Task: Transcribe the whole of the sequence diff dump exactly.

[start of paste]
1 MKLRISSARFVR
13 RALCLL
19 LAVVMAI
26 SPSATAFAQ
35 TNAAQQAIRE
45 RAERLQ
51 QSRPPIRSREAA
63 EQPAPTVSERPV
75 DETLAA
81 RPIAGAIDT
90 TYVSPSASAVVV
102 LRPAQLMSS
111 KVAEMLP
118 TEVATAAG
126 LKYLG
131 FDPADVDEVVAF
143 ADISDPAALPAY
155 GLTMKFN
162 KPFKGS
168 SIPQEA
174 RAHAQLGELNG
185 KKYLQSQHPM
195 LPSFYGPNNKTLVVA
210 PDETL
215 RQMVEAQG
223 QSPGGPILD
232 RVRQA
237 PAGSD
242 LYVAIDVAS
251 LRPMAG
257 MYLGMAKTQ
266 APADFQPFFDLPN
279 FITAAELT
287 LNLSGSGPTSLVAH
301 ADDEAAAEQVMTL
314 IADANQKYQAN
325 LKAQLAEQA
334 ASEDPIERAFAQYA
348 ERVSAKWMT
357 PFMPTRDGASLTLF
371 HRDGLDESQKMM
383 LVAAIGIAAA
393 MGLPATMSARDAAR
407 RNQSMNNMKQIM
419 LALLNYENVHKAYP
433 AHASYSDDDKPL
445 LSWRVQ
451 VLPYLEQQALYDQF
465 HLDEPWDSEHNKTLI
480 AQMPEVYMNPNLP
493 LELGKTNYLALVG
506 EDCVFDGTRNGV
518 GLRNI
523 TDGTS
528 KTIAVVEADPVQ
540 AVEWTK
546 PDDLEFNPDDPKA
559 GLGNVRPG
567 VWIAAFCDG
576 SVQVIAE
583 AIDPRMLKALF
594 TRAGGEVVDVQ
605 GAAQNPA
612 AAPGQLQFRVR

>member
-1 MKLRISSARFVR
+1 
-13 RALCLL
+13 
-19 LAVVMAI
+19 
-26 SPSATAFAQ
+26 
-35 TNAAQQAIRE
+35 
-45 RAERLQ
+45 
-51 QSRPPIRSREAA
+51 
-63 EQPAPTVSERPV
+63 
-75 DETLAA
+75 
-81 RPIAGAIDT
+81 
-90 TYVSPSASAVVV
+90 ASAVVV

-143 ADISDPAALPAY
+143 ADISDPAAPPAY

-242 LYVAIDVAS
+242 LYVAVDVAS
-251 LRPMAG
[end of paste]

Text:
1 MKLRISSARFVR
13 RALCLL
19 LAVVMAI
26 SPSATAFAQ
35 TNAAQQAIRE
45 RAERLQ
51 QSRPPIRSREAA
63 EQPAPTVSERPV
75 DETLAA
81 RPIAGAIDT
90 TYVSPSASAVVV
102 LRPAQLMSS
111 KVAEMLP
118 TEVATAAG
126 LKYLG
131 FDPADVDEVVAF
143 ADISDPAALPAY
155 GLTMKFN
162 KPFKGS
168 SIPQEA
174 RAHAQLGELNG
185 KKYLQSQHPM
195 LPSFYGPNNKTLVVA
210 PDETL
215 RQMVEAQG
223 QSPGGPILD
232 RVRQA
237 PAGSD
242 LYVAIDVAS
251 LRPMAG
257 MYLGMAKTQ
266 APADFQPFFDLPN
279 FITAAELT
287 LNLSGSGPTSLVAH
301 ADDEAAAEQVMTL
314 IADANQKYQAN
325 LKAQLAEQA
334 ASEDPIERAFAQYA
348 ERVSAKWMT
357 PFMPTRDGASLTLF
371 HRDGLDESQKMM
383 LVAAIGIAAA
393 MGLPATMSARDAAR
407 RNQSMNNMKQIM
419 LALLNYENVHKAYP
433 AHASYSDDDKPL
445 LSWRVQ
451 VLPYLEQQALYDQF
465 HLDEPWDSEHNKTLI
480 AQMPEVYMNPNLP
493 LELGKTNYLALVG
506 EDCVFDGTRNGV
518 GLRNI
523 TDGTS
528 KTIAVVEADPVQ
540 AVEWTK
546 PDDLEFNPDDPKA
559 GLGNVRPG
567 VWIAAFCDG
576 SVQVIAE
583 AIDPRMLKALF
594 TRAGGEVVDVQ
605 GAAQNPA
612 AAPGQLQFRVR

>member
-1 MKLRISSARFVR
+1 
-13 RALCLL
+13 
-19 LAVVMAI
+19 
-26 SPSATAFAQ
+26 
-35 TNAAQQAIRE
+35 
-45 RAERLQ
+45 
-51 QSRPPIRSREAA
+51 
-63 EQPAPTVSERPV
+63 
-75 DETLAA
+75 
-81 RPIAGAIDT
+81 
-90 TYVSPSASAVVV
+90 ASAVVV

-143 ADISDPAALPAY
+143 ADISDPAAPPAY

-242 LYVAIDVAS
+242 LYVAVDVAS
-251 LRPMAG